For example, Mississippi has some of the lowest vaccine rates, with only 32.5 per cent of the population receiving one dose of the vaccine, according to the CDC. Meanwhile, Oregon has vaccinated 50.8 per cent of the population with at least one dose.
Like Furness, Bowman believes vaccine hesitancy is lower in Canada.
“My assumption is that trust in the system is more limited in some of the southern U.S. states,” he said. “But it seems to be higher here.”
Vaccine hesitancy down in Canada
In Canada, despite months of mixed messages with the AstraZeneca shot, vaccine hesitancy is trending down, according to recent polling by Angus Reid.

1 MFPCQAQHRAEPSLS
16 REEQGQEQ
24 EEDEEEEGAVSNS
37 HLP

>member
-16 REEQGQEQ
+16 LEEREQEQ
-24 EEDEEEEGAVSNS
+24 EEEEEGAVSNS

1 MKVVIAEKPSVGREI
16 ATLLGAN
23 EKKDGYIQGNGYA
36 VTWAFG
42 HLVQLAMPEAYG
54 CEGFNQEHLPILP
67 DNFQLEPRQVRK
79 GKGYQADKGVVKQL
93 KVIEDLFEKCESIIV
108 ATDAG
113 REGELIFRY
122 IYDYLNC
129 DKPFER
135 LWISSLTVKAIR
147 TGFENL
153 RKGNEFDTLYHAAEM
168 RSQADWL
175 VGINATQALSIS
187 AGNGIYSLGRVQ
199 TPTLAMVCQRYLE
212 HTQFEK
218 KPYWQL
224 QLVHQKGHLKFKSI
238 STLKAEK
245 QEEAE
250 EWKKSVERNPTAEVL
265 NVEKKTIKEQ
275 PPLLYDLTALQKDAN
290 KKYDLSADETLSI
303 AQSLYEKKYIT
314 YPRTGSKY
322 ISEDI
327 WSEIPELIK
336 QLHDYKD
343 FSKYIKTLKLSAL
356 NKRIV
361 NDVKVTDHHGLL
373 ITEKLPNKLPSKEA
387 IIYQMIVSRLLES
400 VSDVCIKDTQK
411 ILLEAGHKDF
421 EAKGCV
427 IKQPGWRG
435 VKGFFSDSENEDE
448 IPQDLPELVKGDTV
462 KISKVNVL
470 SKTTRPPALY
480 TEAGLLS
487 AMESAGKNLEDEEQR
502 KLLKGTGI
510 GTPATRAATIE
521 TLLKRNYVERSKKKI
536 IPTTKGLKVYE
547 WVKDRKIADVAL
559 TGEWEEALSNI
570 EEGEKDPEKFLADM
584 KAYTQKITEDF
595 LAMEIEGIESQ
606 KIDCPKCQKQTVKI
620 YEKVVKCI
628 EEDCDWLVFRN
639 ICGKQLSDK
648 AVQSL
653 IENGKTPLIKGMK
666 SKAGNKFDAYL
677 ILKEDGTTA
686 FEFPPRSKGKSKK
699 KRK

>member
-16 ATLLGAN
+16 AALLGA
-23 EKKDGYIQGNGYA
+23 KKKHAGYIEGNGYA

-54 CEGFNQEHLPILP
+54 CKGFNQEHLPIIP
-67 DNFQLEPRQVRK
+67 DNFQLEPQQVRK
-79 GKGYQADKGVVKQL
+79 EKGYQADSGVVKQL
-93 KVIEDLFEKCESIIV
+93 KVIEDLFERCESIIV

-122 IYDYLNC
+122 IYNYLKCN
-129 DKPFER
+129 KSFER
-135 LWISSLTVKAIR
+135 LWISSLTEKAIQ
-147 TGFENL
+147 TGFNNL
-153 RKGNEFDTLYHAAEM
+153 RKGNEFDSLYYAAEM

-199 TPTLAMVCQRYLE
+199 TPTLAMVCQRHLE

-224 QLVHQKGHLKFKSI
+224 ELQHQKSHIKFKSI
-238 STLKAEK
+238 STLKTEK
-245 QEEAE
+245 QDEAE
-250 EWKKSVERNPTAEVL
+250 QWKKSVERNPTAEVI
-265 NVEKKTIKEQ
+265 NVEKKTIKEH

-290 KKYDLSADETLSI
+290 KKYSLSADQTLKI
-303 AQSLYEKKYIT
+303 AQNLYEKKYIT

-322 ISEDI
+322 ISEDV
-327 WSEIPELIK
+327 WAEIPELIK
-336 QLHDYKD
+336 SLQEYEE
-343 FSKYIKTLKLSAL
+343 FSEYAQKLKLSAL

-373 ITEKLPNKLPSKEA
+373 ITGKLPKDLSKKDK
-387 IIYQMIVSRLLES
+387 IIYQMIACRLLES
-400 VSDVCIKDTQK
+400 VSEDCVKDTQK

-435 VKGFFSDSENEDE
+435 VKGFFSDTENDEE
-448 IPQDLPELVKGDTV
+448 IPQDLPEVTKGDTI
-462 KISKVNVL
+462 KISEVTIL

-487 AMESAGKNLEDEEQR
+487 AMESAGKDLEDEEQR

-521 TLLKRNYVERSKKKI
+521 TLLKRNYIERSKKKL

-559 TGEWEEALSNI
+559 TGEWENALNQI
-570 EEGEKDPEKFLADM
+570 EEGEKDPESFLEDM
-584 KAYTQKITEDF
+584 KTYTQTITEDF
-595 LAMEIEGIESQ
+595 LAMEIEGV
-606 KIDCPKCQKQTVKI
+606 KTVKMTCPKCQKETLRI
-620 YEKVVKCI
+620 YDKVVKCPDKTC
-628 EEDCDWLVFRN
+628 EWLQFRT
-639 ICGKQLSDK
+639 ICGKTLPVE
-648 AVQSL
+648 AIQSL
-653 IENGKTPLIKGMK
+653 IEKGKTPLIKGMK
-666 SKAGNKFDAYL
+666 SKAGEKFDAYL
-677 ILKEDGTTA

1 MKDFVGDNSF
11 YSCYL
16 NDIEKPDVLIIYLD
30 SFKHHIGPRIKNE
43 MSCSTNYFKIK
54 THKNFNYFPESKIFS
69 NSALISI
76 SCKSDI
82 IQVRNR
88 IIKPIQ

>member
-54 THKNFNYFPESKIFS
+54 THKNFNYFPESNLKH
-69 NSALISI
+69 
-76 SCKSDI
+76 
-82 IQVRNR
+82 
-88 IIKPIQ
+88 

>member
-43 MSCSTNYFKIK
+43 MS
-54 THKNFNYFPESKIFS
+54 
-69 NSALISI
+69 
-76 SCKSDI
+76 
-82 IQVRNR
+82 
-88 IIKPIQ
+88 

The survey, released on Monday, said the percentage of those unwilling to be vaccinated continues to hover at around 10 per cent of the population, although it is slowly decreasing.
But it depends on what part of the country.
For example, numbers from Alberta show a massive decline in vaccine hesitancy and unwillingness since the beginning of the year — from 45 per cent at the end of January, to 17 per cent this month.
Meanwhile, polling showed that Saskatchewan is the most vaccine-hesitant province, with 24 per cent of the population unwilling to get the shot.
“I was worried with vaccine hesitancy about AstraZeneca just dragging everything down. And I’m surprised it didn’t, but it didn’t,” Bowman said.
Over the past few weeks, many provinces announced they would no longer offer AstraZeneca for first doses, as the vaccine has been linked to rare complications due to blood clotting.